Just in time for the holiday shopping season, the U.S. Public Interest Research Group (PIRG) is releasing its report on the most dangerous recalled toys of the year.

The scariest part? These toys may still be available to purchase.

The 37th edition of the group’s Trouble in Toyland report continues to spread awareness of the potential dangers facing children during the holiday months. Since the mid-80s, the report has also put a major focus on potentially dangerous recalled toys that can still be purchased through resellers, or even retail sites.

“These are toys that are posing either choking hazards, or have unsafe levels of toxins in them … they could be toys that tip over easily, and can injure kids,” explained Danny Katz, the executive director of Colorado PIRG. “These are toys that have been identified as dangerous, have been recalled, but we have actually still found them and been able to purchase them online.”

Of the toys recalled since the beginning of 2022, the U.S. PIRG Education fund managed to buy 11 different items — some of them from multiple different sellers — that should not have been available to consumers.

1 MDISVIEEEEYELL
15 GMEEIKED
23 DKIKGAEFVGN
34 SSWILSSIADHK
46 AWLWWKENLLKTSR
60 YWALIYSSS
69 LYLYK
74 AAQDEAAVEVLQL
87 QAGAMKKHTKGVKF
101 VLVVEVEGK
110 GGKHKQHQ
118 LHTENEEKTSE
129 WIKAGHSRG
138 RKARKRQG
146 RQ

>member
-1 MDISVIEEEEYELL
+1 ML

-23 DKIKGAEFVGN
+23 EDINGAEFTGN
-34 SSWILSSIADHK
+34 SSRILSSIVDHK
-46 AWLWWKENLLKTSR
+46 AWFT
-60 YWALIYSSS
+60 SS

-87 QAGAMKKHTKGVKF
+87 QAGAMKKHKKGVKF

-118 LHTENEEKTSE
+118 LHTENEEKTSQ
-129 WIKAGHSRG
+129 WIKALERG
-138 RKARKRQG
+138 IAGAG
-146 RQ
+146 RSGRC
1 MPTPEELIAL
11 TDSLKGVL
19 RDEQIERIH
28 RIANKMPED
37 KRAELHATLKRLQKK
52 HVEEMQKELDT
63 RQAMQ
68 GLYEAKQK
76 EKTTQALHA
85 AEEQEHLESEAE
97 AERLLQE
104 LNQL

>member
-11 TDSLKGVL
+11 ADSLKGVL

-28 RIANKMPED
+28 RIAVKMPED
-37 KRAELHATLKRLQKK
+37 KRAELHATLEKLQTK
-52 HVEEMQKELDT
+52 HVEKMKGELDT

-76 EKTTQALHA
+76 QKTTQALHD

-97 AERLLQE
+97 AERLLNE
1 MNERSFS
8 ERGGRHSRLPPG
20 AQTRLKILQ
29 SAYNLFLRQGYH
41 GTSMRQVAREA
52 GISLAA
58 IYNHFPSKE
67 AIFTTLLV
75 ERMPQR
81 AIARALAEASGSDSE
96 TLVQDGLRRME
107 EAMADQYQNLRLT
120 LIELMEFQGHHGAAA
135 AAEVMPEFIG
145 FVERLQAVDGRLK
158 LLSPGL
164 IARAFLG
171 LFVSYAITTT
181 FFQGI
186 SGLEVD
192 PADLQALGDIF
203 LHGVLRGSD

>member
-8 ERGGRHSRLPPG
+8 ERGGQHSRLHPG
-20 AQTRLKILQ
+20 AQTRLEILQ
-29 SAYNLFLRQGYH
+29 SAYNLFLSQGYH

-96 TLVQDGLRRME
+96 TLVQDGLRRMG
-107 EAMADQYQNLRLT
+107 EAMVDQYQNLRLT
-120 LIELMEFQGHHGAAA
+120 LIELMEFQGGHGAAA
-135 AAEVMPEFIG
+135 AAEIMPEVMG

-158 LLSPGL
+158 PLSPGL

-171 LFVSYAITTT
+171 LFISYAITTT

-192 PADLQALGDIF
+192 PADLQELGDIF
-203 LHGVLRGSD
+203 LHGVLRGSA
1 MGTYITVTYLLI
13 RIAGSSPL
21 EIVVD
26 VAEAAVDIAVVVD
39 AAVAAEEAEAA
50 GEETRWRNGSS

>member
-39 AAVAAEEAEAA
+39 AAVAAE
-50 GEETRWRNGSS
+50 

The toys are below, along with links to their recall notices posted with the Consumer Product Safety Commission:

PIRG claims they were able to buy many of these toys on Facebook Marketplace, and multiple on eBay, as well as other online marketplaces. But several were still available through online retailers.

“The vast majority were new in the box or new with tags,” according to U.S. PIRG.

About 200,000 people go to an emergency room each year because of toy-related injuries or illnesses, according to the Consumer Product Safety Commission. But PIRG claims many who are injured by toys don’t seek medical treatment, and that the real number of likely higher.

“That number has been declining slightly over the last decade, but clearly, that number of injuries is unacceptable and is a call to action,” PIRG wrote.

In addition to highlighting recalled toys that may still be available for purchase, PIRG’s 37th edition of the Trouble in Toyland report also seeks to spread awareness of counterfeit toys — some from overseas — which may not meet U.S. industry standards for safety.

“The most common risks come from toys that are imported and may slip under the radar,” reads the report, which warns parents to be diligent about testing and verifying the origin of the toys. “U.S. Customs and Border Protection can’t open every container and test every toy.”

PIRG’s full report, available here, contains more tips for parents on avoiding common dangers such as choking hazards, hidden toxins and privacy concerns, among others.